From the opening notes of “The Sweet Part of the City” it’s pretty clear that this band has finally overcome their Springsteen odour. Sure, Finn is still an extremely Sprinsteenian songwriter, but the rest of the band no longer sounds like a louder E-Street band minus the sax. (I’d blame that on the departed keyboard player but I know this had already happened on the previous album.)
I can’t tell you how much of a difference that makes for me, as a listener. I almost want to go back to Boys and Girls in America and knock that review down a point just so this review’s grade makes more sense.
They’re connecting to a larger musical tradition here, which makes it way easier to like for someone like me, who likes these other sounds, but does not enjoy the Springsteen worship.
However, I’m still stuck with the songs. Finn is a good writer, there’s no doubt about that. But he’s not my kind of songwriter. Finn’s songs are stories – literal stories – about people. They’re prose more than poetry a lot of the time. He’s ambitious too, writing songs that update us on the lives of the characters. All this is well and good, but…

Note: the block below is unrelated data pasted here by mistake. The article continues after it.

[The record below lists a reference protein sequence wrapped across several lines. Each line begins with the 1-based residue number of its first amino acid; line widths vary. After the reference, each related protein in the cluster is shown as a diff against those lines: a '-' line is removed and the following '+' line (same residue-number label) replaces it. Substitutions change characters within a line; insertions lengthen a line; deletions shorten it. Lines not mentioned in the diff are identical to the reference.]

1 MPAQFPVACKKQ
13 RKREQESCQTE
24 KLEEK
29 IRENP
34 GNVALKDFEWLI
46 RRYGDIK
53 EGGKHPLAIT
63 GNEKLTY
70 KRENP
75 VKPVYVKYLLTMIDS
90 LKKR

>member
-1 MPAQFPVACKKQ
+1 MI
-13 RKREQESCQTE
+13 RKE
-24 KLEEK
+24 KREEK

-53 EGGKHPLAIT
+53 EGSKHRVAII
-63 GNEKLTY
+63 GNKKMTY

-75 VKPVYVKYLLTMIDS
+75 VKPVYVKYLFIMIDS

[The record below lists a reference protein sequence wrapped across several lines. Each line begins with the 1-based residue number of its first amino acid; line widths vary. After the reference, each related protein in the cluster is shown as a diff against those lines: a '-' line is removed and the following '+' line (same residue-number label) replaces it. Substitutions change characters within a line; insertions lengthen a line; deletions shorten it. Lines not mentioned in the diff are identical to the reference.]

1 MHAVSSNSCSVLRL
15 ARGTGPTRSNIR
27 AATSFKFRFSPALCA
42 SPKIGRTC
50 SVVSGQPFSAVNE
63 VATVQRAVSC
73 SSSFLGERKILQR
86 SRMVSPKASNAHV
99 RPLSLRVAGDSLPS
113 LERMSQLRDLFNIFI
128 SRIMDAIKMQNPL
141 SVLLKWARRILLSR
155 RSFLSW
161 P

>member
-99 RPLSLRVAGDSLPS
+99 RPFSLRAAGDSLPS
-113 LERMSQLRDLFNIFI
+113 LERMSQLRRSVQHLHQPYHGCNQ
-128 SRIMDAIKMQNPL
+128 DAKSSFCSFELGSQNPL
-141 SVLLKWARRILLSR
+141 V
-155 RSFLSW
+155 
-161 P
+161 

I don’t listen to songs for stories, I listen for other reasons. I like poetic lyrics, not literal lyrics (mostly). Finn’s ratio of literal storytelling to poetry is rather ridiculous, like no one else outside of The Boss that I’ve heard. And even Sringsteen uses poetic language more.
And these are not people I know or want to know. I never spent my time doing the things Finn clearly did and I have no interest in knowing these people.
So though I recognize that Finn is a good songwriter, and that the band has finally (mostly) overcome their gigantic musical debt to Springsteen and the E-Street Band, this is still not for me.